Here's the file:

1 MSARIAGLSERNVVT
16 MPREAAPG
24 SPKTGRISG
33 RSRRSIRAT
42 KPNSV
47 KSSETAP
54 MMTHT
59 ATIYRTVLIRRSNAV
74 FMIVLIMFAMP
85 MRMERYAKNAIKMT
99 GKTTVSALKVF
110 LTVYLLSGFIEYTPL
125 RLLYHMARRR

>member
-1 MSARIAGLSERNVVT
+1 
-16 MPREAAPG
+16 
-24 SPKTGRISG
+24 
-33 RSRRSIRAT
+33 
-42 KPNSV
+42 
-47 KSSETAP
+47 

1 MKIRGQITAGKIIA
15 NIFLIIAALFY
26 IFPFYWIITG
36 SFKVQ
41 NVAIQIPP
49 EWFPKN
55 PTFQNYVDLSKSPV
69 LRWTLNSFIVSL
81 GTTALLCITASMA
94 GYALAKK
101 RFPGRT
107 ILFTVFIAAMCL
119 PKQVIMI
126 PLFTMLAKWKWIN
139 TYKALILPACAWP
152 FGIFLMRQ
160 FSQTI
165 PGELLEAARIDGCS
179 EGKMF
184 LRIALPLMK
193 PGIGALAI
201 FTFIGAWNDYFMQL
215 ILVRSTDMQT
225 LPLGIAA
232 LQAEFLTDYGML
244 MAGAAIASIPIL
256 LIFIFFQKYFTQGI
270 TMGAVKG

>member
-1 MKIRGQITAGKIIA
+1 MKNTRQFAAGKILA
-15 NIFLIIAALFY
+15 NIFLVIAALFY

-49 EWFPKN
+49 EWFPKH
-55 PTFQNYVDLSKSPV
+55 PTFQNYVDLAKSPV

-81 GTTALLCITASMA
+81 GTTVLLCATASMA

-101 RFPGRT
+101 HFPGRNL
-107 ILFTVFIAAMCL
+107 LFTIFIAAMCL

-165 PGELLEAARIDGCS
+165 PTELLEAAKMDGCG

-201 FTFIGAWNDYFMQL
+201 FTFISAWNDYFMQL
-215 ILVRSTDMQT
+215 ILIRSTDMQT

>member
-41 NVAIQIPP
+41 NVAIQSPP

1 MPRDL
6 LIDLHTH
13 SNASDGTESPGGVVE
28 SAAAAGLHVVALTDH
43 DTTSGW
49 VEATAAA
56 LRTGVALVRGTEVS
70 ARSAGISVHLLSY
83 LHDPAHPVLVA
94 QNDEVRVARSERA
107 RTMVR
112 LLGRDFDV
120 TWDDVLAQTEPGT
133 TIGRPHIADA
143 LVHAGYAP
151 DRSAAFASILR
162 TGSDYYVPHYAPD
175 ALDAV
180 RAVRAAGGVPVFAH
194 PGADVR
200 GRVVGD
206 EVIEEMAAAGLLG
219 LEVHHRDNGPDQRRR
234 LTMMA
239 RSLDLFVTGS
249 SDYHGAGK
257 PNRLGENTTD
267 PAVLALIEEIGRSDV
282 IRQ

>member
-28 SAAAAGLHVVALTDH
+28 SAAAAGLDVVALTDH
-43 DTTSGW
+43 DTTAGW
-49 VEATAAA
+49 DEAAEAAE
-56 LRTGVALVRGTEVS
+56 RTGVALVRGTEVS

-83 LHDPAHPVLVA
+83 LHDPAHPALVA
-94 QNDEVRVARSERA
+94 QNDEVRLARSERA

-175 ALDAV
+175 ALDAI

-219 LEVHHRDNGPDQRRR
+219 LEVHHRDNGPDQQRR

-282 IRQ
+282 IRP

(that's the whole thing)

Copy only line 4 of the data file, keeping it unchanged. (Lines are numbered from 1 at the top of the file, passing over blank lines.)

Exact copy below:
33 RSRRSIRAT